Effect of Herbicides in Paddy Runoff on Seed Germination of Vallisneria asiatica and Ammannia multiflora

Shinji Fujii, Masao Omura, Shogo Sugahara, Hiroshi Kamiya, Masumi Yamamuro

Abstract


Although rice production provides stable environments for aquatic plants, the wide use of herbicides is a concern for wild plants inhabiting the surroundings of rice paddies. Because commercial herbicides are typically a cocktail of chemicals, they may pose a threat to wild plants even when the constituent chemicals do not individually have detrimental effects. We sampled water from a rice paddy and a river receiving the paddy drainage immediately after the transplanting period to identify and compare the concentrations of herbicides. We also examined the effect of the sampled water on the germination of two plants: Ammannia multiflora (hygrophyte) and Vallisneria asiatica (submerged). We found that the concentrations of glufosinate in the paddy and river waters were 0.0015 and 0.0013 mg L-1, respectively, and those of pyraclonil were 0.0010 and 0.0009 mg L-1 in the same waters, indicating that these chemicals persist outside the rice paddy. The germination rate of A. multiflora was significantly diminished with exposure to river and paddy water under fluctuating temperature conditions, whereas no difference was observed for V. asiatica. For a comprehensive understanding of the influences of residual herbicides on wetland biodiversity, it is necessary to analyse the effects of herbicides on a wide range of aquatic plants and at various stages of growth.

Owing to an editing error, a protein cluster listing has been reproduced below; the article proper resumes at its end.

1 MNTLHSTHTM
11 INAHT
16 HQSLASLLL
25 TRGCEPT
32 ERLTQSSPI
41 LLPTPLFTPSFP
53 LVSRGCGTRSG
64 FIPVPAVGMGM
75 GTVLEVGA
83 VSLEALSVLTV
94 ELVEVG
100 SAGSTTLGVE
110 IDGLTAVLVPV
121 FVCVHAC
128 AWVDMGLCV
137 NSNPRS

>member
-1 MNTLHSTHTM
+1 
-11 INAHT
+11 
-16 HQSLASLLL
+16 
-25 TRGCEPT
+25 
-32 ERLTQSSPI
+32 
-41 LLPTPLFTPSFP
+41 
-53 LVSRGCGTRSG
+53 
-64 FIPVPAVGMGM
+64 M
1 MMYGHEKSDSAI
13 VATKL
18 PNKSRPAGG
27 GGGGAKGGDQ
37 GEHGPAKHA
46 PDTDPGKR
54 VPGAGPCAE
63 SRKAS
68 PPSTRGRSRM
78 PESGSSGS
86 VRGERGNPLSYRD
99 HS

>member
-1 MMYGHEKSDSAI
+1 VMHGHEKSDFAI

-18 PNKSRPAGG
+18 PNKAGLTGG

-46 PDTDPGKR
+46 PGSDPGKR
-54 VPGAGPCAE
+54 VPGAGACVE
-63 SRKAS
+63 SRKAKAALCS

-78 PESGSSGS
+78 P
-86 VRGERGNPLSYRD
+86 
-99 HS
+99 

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DOI: https://doi.org/10.5296/ast.v5i1.10556

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